CHARLESTON, S.C. (WCBD) – The Charleston County School District (CCSD) unanimously approved its school safety policy at Monday’s Board of Trustees meeting.

CCSD has spent months developing plans and drills for their school safety policy. The school district and state leaders say these plans are needed to make sure there is a safe learning environment for students and staff.

“We want to have something that is effective,” says Jeff Borowy, CCSD’s Chief Operating Officer.

Borowy says the district is collaborating with state and local law enforcement agencies for policies in fire safety, school security, evacuations, and drills.

“We monitor those to make sure we are in compliance not only to maintain compliance but to provide our schools a sense of knowing how to handle those certain circumstances,” says Borowy.

Staff and personnel will go through active shooter/intruder security training twice a school year. After tragic events in Uvalde, Texas state representatives say it is crucial to get feedback from the community to see if changes need to be made to make sure students and staff are safe.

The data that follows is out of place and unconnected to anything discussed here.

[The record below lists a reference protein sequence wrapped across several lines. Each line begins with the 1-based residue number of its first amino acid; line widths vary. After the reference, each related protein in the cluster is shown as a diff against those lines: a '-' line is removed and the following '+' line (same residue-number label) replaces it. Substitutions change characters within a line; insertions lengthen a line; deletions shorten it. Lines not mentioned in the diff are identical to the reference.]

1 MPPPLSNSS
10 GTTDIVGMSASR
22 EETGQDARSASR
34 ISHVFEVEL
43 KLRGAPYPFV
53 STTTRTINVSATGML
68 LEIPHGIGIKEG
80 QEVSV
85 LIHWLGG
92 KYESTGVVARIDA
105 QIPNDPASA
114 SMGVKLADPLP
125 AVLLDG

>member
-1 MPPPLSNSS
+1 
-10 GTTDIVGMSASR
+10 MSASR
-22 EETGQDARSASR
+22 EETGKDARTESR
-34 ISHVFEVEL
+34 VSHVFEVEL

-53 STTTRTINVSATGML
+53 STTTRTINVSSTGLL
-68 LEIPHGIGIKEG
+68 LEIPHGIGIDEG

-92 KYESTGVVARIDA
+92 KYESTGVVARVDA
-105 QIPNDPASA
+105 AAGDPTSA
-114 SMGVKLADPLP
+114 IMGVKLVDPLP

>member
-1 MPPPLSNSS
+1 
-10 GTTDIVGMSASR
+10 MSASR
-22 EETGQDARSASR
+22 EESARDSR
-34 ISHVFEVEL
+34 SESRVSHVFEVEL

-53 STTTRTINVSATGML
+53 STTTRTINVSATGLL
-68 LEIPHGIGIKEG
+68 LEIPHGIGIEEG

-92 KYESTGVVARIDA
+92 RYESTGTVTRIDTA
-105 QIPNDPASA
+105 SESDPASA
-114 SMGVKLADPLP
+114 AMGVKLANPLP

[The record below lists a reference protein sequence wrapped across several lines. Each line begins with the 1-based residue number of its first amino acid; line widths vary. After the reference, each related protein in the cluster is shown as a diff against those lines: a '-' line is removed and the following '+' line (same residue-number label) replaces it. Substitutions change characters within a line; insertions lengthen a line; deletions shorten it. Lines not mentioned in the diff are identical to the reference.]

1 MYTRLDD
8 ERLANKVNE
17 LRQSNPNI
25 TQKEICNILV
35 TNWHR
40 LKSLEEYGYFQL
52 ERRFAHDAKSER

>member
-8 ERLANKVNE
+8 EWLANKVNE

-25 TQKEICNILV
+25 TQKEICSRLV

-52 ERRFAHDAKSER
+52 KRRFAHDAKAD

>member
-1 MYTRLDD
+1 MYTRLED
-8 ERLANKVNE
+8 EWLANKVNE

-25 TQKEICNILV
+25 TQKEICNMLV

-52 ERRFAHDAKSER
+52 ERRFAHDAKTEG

“As times change we have to change,” says South Carolina Representative Wendell Gilliard.

Rep. Gilliard says he’s been pushing for more safety measures in schools like installing metal detectors in elementary, middle, and high schools. He says it would add a second tier of safety.

“Nobody is saying that metal detectors are a solve-all. You would be crazy to believe that, but it is always good to have a two-tier safety bumper rather than one and the one is the human factor,” says Gilliard.

Borowy says CCSD is looking at possibly adding weapons detectors in schools and what it could look like for the future of the district.

“We’re working on those numbers now and we will be providing information to the board of whether or not that is something recommended, how much it could cost, or whether or not we can do it,” he says.

Gilliard says he plans on pre-filing a bill on installing metal detectors across South Carolina schools, in November.